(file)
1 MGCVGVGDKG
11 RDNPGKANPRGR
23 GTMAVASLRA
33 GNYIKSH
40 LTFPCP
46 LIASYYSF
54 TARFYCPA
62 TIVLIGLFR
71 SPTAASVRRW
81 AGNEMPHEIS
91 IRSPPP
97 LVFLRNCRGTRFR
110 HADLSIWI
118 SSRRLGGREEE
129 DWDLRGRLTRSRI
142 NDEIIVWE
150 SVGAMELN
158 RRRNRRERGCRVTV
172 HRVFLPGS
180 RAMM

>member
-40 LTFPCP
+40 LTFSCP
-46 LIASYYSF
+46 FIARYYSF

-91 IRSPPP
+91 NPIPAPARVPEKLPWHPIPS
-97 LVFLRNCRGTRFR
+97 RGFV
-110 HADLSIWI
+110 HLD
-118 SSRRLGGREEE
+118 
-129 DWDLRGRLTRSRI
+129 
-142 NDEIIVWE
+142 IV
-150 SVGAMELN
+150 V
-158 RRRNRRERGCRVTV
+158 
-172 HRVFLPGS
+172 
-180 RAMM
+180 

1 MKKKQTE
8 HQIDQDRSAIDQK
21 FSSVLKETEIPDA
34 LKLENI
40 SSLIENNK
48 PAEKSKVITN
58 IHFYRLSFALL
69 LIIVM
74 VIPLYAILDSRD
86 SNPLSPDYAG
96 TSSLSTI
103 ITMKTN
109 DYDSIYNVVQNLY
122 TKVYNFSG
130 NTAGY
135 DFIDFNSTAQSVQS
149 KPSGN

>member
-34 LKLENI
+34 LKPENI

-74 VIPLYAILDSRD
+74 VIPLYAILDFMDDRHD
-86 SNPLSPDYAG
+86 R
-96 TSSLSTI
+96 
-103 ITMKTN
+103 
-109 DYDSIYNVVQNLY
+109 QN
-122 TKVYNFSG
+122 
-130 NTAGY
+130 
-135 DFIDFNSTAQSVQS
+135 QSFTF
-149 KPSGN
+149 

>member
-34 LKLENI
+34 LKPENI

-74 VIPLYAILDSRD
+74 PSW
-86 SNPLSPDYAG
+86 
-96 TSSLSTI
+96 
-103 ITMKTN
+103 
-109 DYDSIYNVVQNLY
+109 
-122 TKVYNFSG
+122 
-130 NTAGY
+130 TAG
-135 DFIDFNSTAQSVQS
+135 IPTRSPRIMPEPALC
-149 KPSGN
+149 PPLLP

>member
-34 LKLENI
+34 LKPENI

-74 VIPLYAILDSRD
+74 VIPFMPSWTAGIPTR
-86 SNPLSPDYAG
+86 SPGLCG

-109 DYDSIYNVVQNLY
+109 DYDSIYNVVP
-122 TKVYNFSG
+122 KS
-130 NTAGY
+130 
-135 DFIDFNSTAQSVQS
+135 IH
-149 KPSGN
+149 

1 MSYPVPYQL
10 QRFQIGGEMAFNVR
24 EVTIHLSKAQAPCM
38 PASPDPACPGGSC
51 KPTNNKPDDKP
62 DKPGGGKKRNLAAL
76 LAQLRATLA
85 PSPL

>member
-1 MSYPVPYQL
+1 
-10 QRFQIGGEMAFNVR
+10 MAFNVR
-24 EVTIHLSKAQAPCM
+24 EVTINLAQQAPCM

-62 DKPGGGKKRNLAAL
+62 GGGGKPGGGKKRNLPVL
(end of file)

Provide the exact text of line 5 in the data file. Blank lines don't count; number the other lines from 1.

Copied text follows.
40 LTFPCP